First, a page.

One person’s trash is another’s treasure.
Under the radar opportunities present themselves when we train our observation skills to see them and play to our strengths when acting on them. The good news is that you can benefit from the missed, ignored, or discarded experiences of others.
Observing what’s around you and what’s behind you can yield rich rewards down the road. The next time you want to fly under the radar screen consider the following four opportunities:
- Political diplomat
- Turnaround artist
- Relationship handler
- Responsible risktaker
These days the workplace is filled with political hot potatoes; situations that if not handled with finesse can back fire at your expense and set back your project, team, and even your department.
If one of your strengths happens to be reading the political dynamics around you, then one person’s missed opportunity could be the thing that hums your heart.
Your skills might include creating bridges between disparate groups of people. You come across a tense situation where relationships are strained and getting in the way of business. You can step up and position yourself as an intermediary, establishing a reputation as a people problem solver and political diplomat.
Is one of your strengths handling chaos in organizations? Are you better at dealing with disorder and bringing people to the middle ground?
You could carve out a career as a project manager specializing in projects no one else will take on, but that you successfully turn around. Perhaps, you have good coaching skills with strengths that include helping people through challenges and getting them back on track. You might be an emerging leader with the ability to size up organizations going through disruptive change.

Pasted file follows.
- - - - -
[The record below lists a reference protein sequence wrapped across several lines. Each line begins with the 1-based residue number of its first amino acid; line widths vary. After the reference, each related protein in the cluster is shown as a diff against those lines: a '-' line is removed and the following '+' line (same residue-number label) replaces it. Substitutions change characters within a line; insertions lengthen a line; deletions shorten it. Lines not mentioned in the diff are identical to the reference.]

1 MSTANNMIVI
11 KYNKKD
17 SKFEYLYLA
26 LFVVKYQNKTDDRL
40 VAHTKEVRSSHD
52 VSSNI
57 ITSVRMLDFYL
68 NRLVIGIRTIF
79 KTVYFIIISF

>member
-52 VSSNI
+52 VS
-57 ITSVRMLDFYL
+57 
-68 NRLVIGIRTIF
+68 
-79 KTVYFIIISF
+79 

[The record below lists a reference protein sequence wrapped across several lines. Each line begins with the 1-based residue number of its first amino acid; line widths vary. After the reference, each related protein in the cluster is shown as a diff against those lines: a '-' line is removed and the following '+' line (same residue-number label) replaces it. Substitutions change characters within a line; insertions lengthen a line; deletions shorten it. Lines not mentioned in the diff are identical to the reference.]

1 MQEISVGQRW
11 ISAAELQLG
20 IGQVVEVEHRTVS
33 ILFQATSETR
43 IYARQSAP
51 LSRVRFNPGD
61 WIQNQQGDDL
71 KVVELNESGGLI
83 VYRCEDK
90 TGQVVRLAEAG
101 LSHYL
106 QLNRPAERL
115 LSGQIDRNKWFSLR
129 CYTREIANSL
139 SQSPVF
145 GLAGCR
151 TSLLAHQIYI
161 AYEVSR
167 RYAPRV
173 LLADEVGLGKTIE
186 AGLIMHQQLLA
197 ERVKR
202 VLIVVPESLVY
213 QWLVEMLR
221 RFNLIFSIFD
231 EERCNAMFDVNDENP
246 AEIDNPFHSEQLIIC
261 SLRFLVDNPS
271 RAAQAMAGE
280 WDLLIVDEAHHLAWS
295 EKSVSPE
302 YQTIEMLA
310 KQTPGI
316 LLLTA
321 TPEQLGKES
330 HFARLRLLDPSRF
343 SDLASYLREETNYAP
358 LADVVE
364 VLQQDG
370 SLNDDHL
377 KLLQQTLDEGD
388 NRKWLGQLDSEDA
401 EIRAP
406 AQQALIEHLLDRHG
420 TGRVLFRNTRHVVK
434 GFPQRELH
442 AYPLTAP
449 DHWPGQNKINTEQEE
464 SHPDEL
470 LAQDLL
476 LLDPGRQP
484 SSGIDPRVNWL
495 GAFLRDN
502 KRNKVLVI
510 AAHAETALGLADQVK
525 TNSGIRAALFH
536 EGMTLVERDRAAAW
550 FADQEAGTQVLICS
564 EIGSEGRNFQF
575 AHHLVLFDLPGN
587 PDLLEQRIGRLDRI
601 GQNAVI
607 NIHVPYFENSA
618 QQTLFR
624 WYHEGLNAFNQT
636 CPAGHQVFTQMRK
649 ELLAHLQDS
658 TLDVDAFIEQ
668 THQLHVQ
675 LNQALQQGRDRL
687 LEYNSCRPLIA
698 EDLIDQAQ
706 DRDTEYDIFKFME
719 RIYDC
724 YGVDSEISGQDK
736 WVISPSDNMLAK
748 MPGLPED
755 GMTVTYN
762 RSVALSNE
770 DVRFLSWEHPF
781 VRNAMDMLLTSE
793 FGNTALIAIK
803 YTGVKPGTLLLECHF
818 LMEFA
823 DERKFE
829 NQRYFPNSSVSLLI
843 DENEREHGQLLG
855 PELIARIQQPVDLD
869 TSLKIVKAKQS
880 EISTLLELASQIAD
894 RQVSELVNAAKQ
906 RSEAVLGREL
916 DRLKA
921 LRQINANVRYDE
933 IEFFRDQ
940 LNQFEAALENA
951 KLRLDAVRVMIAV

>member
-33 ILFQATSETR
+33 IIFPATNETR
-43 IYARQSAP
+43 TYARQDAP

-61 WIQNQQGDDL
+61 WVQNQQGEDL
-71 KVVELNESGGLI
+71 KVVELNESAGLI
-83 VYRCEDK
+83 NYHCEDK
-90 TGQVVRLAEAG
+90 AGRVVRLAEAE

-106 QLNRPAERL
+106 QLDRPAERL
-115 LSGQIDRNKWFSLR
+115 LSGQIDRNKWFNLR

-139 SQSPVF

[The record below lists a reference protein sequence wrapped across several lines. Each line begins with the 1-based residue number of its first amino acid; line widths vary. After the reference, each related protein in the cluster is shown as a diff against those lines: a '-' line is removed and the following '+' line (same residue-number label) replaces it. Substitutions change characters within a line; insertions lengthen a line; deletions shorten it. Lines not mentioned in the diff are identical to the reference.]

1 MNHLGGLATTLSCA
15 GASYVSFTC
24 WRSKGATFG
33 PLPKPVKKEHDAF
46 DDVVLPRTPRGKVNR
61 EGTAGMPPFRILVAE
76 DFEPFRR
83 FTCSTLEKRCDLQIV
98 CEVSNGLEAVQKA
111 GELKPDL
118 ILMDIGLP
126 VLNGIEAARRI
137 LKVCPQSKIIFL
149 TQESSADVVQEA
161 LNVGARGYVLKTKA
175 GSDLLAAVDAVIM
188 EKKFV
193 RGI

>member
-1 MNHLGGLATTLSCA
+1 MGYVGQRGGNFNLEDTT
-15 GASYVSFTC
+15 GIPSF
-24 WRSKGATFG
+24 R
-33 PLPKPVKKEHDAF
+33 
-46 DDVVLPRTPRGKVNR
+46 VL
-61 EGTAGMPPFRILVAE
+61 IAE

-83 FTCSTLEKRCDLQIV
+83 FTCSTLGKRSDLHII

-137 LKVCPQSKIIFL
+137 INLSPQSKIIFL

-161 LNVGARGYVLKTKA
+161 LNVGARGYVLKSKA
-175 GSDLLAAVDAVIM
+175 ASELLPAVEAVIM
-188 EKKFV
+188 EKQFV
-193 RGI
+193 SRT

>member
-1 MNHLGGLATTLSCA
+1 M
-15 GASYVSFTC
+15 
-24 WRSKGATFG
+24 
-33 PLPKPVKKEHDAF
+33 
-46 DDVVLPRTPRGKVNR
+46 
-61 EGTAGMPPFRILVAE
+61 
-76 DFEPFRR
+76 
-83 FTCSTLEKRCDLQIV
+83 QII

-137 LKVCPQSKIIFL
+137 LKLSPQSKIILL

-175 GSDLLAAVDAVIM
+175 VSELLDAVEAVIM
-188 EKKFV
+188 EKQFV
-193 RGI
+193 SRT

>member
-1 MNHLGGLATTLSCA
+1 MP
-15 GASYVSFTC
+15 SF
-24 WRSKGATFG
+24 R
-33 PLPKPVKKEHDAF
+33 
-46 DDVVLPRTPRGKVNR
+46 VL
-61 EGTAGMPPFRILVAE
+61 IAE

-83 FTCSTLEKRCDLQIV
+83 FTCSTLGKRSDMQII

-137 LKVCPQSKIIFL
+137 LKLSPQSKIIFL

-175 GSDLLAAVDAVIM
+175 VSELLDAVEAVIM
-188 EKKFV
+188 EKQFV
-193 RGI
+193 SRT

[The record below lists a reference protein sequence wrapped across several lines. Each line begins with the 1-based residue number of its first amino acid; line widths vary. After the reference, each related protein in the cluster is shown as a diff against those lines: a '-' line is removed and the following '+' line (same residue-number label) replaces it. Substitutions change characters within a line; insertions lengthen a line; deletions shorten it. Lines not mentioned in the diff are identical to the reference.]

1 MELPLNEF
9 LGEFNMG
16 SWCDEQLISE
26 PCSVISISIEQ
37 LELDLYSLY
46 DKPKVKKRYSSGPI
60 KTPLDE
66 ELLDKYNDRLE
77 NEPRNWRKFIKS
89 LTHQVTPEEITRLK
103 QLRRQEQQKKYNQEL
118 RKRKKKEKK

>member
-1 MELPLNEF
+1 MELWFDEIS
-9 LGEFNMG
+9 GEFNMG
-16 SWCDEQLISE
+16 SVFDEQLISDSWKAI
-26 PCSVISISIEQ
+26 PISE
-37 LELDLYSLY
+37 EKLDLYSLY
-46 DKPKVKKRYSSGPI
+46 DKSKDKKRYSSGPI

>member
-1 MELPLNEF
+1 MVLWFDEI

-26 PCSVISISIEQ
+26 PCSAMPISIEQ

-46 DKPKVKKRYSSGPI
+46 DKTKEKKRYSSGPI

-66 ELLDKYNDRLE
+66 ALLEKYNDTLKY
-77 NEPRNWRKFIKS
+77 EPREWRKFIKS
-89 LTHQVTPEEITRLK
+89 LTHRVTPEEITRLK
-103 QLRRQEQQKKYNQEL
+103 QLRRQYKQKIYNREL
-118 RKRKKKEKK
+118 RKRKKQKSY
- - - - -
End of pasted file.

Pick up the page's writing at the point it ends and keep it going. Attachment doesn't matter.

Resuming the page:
Whatever the specific area, if you consider this one of your core strengths you won’t likely have a shortage of opportunities waiting for you!
It’s important, though, that you develop a strategic career plan for not only the types of challenges you pursue, but also how you want to leverage the experience. You'll want to make your pain pay.
We’ve all been in situations where a relationship just never gelled. Sometimes we can work through it (and learn new skills along the way), but other times a clean break may be a healthier response for everyone.
What if you notice a similar situation as an outside observer that you feel you could handle differently? Perhaps, you’ve been wanting to build an influential relationship with this individual and you see an opportunity in front of you.
Someone else’s emotional baggage can become your fresh perspective. Are your emotional intelligence (EQ) and coaching skills solid enough to guide this individual through the changes needed to build effective relationships?
If so, this could open new doors for you as someone capable of building healthy relationships and creating positive workplace dynamics.
But be careful that you don’t become entangled in someone else’s old baggage lest you find yourself juggling the negative emotions of others instead of leading them out of the swamp!
Recently I wrote a post on how to take the risk out of high risk projects. In this instance, you’re in search of a project whose manager is now stuck with a pariah project and a reputation to match (see political hot potato).
Responsible risktaking is understanding the risk going into the project and knowing how to effectively manage it during the life of the project.
Resurfacing failed projects, particularly those considered high risk, is not for the meek. But it’s often a great way to gain quick visibility within an organization, while developing a reputation as a turnaround artist, e.g., “give it to Jenny, she’ll fix it or get rid of it”.
Do your field work and try to get answers to three critical questions before taking on this type of project.
1. Interview the project manager and as many team members, as possible. Dig below the surface to discover the real ‘why’ behind the failed project. Was it a leadership problem, funding issue, communication breakdown, political machination, or gaps in required team skills?
2. Speak with two or three influential individuals who can provide an outside-the-inner-circle perspective on the project. What’s their opinion on the reasons why the project failed?
3. Identify at least two decision-makers within the organization to better understand how decisions were made by the project team and how decisions should have been made by the project manager.
Be alert to these four opportunities as they come across your radar screen. Feel free to add your ideas to our comments section and grow the list!
© 2005 DA McCrorey